Issue #179

Happy Friday! It's July 21 and this week we're covering Vox Media's switch to WordPress, the WordPress 6.3 field guide, support for accessibility advocate Adrian Roselli, and more.

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This week in WordPress

1. Vox Media dumping its CMS, switching to WordPress

Axios published the scoop this week that Vox Media is dropping its Chorus CMS and switching to WordPress. Specifically, migrating to WordPress VIP.

As Sara Fischer and Kerry Flynn report, Vox Media, the parent company of The Verge and New York Magazine, began licensing its proprietary CMS to other publishers in 2018. “CMS licensing was once seen as a lucrative opportunity for publishers looking to grow revenue beyond ad dollars. But WordPress' continued dominance in the space has made it harder to compete,” Fischer and Flynn write.

Christina Warren, a Senior Developer Advocate at GitHub, tweeted, “RIP in-house CMS's, long-live headless WordPress. Congrats @photomatt for playing the long game on this one!”

Nick Jackson, former engineer-in-charge at Pacific Standard and Atlas Obscura, tweeted, “WordPress wins the CMS wars. Expecting them to make some major improvements to their newsletter options to try and take on Substack, Ghost, Beehiiv, and others over the next year.”

Sharing the news on his blog, Automattic founder and CEO Matt Mullenweg said he believed that "on a long enough timeline, the survival rate of proprietary software drops to zero.”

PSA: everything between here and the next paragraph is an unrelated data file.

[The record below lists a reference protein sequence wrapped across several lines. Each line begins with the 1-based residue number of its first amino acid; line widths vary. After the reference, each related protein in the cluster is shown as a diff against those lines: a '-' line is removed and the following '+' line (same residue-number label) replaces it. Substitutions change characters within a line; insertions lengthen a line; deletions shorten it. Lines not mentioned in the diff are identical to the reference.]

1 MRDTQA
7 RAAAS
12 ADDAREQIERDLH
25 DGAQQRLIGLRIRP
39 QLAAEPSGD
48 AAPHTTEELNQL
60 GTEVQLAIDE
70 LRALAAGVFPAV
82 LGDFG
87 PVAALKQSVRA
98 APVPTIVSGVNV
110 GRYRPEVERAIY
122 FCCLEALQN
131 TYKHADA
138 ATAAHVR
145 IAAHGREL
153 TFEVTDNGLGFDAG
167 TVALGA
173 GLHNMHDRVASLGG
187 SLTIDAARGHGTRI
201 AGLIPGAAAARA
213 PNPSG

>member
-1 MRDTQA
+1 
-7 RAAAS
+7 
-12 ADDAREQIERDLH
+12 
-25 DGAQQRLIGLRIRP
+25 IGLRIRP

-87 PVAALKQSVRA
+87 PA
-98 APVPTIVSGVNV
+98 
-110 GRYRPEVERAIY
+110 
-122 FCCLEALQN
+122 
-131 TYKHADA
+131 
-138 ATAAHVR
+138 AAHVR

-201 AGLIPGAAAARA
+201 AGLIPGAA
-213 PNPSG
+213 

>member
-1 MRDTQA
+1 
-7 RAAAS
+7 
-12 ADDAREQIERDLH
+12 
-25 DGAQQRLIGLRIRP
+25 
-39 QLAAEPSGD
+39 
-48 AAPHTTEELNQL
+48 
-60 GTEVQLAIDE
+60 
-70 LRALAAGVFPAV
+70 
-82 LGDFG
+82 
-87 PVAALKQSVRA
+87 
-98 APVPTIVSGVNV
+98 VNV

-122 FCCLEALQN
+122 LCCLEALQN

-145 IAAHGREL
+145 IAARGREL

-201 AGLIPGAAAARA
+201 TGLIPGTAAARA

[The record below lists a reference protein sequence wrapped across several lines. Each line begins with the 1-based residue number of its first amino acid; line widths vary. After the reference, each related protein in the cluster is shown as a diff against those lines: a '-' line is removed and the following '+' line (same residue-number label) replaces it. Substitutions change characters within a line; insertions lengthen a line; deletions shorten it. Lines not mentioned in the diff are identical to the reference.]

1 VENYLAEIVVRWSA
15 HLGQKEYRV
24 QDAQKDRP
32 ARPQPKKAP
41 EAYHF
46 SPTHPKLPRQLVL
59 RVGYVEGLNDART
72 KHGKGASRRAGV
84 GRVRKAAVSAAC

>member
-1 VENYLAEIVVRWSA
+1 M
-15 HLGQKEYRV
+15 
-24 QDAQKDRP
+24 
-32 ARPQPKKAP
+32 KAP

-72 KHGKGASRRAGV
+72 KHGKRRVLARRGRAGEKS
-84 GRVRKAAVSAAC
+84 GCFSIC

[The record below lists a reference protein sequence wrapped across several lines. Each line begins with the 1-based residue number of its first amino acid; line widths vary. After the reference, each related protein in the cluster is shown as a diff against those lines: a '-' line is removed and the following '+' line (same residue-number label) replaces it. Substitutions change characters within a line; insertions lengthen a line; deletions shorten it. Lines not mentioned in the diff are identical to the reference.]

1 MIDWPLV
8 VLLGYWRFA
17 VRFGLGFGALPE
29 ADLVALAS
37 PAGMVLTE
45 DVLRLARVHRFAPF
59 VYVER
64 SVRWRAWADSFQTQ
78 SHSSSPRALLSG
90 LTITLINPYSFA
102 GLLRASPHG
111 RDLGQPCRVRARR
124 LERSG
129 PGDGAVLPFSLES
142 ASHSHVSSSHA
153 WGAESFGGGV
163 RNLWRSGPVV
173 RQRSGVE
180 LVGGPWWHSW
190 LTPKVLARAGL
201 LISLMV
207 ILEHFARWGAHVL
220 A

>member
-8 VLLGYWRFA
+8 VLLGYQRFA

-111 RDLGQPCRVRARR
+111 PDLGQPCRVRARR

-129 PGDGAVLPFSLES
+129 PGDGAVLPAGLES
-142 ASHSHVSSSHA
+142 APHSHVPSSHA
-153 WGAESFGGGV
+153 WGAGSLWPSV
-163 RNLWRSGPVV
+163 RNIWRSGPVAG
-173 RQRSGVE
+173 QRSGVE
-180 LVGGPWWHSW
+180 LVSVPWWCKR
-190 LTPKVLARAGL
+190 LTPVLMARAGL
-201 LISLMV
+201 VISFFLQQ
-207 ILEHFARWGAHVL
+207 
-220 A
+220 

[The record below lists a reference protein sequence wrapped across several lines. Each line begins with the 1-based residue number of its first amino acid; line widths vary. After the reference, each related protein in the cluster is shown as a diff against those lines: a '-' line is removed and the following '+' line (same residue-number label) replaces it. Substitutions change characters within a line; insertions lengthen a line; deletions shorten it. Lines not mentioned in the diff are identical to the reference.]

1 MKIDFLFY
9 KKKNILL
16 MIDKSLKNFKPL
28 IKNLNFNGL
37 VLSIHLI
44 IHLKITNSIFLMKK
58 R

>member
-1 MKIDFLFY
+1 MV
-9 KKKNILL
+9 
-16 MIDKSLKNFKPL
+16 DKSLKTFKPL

“Unless you invest heavily in engineering (like tens of millions per year), the steady improvement of a healthy open source community, like the tens of thousands of developers working on WordPress every day, will eventually catch and surpass any proprietary system,” Mullenweg wrote.

“Deeply true words of wisdom from @photomatt, creator and steward of @WordPress. 🙇🏻‍♂️” tweeted OSS Capital founder Joseph Jacks.

Core committer and WordPress veteran Aaron Jorbin tweeted, “With the news that Vox is moving to WordPress and [The Washington Post’s] ARC focusing less on Media, I think the winner of this War was WordPress. Always bet on Open Source.”

2. WordPress 6.3 release candidate and field guide now available

The first release candidate for WordPress 6.3 dropped this week and with it the WordPress 6.3 Field Guide. There’s a lot to unpack. The guide covers changes to the Block Editor (including the Command Palette API and layout updates in the editor), the new development mode, l18n improvements, accessibility improvements, image performance enhancements, and other developer updates.

All up, WordPress 6.3 includes 126 enhancements and feature requests, 198 bug fixes, and 21 other blessed tasks, totaling 345 Trac tickets.

As long-time contributor Abha Thakor tweeted, “The #WordPress Field Guides are a work of dedication led by the Documentation team which I can highly recommend joining and I am proud to be part of myself.”

For other ways to get your head around what’s coming in WordPress 6.3:

3. WordPress community urged to support accessibility advocate facing lawsuit